Westies are like potato chips. You can’t have just one.
October 10, 2012
October 9, 2012
Sundance came to Maryland Westie Rescue May 2012 for biting a kid. In a moving van full to teenagers, Sundance was passed around, he became stressed, and bit one of the kids. Sometimes I wonder about people! There is clearly more to this story but since he is such a young dog, I am committed to rehabilitating him. As he easily gets stressed out, he is still in Foster-Care in my home while working with a behaviorist to extinguish his fear-aggression and resource guarding. For example, instead of our just sitting on the couch, we give the command “off,” then we sit, then invite him up. If we just sit on the couch and he’s up there, he will protect his territory. For liability reasons, he may never reach the stage where he can be adopted. We are, however, diligently working with him. I am going to enter him and Idgy in agility classes in the attempt to give them both something fun and productive to do.
What feeds my patience with Sundance is that he is so sweet. He likes to be held like a baby yet he is as playful as the two year that he is. We played peek-a-boo around the two kitchen doors last night. It was so fun to watch him peek around the door to see if I was watching and then he’d run for the other door to sneak up behind me. He sleeps nicely in the crate. When he sees me go for the cookie jar, he runs to the crate for he knows that he’ll get a good-night treat. He is very smart for he caught onto the doggie door right away and is very good about going outside when he needs. He gets along with Lucy, Idgy and Nina… except when he is trying to get amorous with Idgy but she gives him a what-for. The picture on the right shows Sundance just after he helped me to weed the garden.
October 9, 2012
Nina has been in and out of Rescue since 2007. At 5 years old, she was originally surrendered to Maryland Westie Rescue along with several other dwarf-Westies from a puppy mill that was trying to breed tiny-Westies. After I fostered her for a couple of months, was adopted by a family who loved and pampered her as a Diva. As the recession hit in 2010, we started receiving Westies into rescue from families who lost their homes or could no longer afford to keep their dog. Nina tore her knee ligament in 2010 that needed immediate attention but her family had just lost their home and could not afford the medical costs. Westie-people look out for each other. Through the generosity of Maryland Westie Rescue’s founding President, she personally funded all of the medical expenses so that Nina could have the corrective surgery to repair the damage. Realizing that they could no longer afford the future vet bills, the loving Westie family released Nina back to Maryland Westie Rescue. Because of her age and because I had fostered Nina off and on since 2007, I officially adopted her in 2012 so that she could enjoy her senior years in the lap of luxury.
Nina loves to roll in the freshly cut grass. When she is not romping in the back yard chasing bugs, she lounges in her favorite plaid bed like a Diva.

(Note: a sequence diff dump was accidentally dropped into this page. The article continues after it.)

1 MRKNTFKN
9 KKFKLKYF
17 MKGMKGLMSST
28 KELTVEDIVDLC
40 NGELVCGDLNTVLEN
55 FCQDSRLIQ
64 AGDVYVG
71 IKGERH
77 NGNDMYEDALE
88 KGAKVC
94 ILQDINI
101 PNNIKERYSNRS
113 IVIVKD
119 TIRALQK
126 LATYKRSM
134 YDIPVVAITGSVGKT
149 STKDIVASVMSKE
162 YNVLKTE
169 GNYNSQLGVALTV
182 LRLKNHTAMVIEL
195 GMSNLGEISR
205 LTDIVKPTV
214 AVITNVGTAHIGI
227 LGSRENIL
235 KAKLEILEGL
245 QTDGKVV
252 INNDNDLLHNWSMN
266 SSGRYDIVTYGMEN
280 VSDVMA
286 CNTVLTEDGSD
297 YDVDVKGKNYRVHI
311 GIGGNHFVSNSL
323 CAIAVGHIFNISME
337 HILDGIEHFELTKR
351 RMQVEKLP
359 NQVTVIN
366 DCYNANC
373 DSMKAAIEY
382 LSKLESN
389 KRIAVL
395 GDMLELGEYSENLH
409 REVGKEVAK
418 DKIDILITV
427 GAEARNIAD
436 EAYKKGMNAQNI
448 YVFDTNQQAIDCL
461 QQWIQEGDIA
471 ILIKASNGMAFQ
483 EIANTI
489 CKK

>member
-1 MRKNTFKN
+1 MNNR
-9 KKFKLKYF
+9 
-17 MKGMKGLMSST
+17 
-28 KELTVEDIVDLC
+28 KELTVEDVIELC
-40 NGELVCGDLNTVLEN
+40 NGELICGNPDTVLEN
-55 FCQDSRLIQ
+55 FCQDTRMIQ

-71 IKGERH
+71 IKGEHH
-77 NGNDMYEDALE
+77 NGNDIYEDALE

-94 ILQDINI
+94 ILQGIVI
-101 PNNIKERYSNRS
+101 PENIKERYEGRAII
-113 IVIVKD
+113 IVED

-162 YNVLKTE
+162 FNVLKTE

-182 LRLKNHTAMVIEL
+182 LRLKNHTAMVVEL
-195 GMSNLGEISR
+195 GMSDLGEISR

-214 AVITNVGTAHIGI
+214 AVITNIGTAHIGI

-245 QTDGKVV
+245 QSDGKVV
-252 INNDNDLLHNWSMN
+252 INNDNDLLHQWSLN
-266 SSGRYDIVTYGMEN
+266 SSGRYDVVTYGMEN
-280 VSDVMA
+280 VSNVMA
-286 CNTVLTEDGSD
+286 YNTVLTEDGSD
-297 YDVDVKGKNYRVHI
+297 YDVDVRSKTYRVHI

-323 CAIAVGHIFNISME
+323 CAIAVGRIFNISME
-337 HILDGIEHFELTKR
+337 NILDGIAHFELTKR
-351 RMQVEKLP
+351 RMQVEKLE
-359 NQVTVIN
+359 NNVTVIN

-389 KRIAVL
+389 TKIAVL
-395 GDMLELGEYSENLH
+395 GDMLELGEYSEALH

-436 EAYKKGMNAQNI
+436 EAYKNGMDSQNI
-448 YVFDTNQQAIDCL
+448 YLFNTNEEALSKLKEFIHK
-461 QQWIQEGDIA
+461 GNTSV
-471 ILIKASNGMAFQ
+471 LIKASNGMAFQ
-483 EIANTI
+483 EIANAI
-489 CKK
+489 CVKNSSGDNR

January 19, 2012
Dougal, in his prime, was a great hunter. He was also a gentleman such that he only brought one of his many victims in the doggie door. The Opossum was still alive but unconscious. Dougal was so proud of his catch that he wanted to share the glory.
Dougal went peacefully and is with St. Francis (patron saint of the animals) who also keeps watch over Snapple and my other pups that predeceased Dougal. All are playing happily at the Rainbow Bridge awaiting the time when we will be reunited.
December 3, 2007
Join my Blog as I introduce you to the Westies I have fostered. While this Blog is all about Westie Rescue, I sometimes wonder who rescued who.
The most important Westies in my life, rescued all, are Lucy, Dougal, Snapple, and Miss Idgy: the Westies that stole my heart.
I am affiliated with Maryland Westie Rescue, a non-profit organization affiliated with the Chesapeake West Highland White Terrier Club. You can find us at http://www.marylandwestierescue.com/ or at http://marylandwestieclub.com/
I invite your comments or to tell your stories.
December 3, 2007
Snapple was my third Westie adopted in 2004. I found Snapple at the Washington Animal Rescue League; a no kill center with lots of volunteers who play with the rescued animals in their care. I went there to help a friend choose a dog to be her companion. While my friend filled out papers, I wondered around and found Snapple in a kennel by herself. She was surrendered to the shelter because she was old: estimated to be 14 or 15. My heart melted and knew that I would be devistated if someone threw me away simply because I was old. Although this was a no-kill center, I could not stand the thought of this wonderful little Westie living out her remaining years in a cage. I adopted Snapple with the intention of putting her into the Rescue pool with Westie Rescue, Inc. The president of the organization refused her because of her age. I was appauled for this organization had plenty of money and resources to care for and place Snapple. I wondered when Westie Rescue, Inc stopped rescuing Westies. It was certainly clear that they became more selective and only rescued certain types of Westies. Thank goodness, Westie Rescue, Inc is not the only Rescue Group in the area.
I took Snapple home with me and she lived an additional 2 1/2 years in the lap of luxury. Her favorite place on the couch was next to the arm rest with her elbow resting in a sassy manner. She loved cuddles and carrots. Snapple is posing photo by herself with her fur dyed green for the Mardi Gras… Mardi Paws with the Mystic Krewe of College Bark 2006. She went on to the rainbow bridge www.rainbowbridge.com the following month. A proper lady always knows when to leave the room.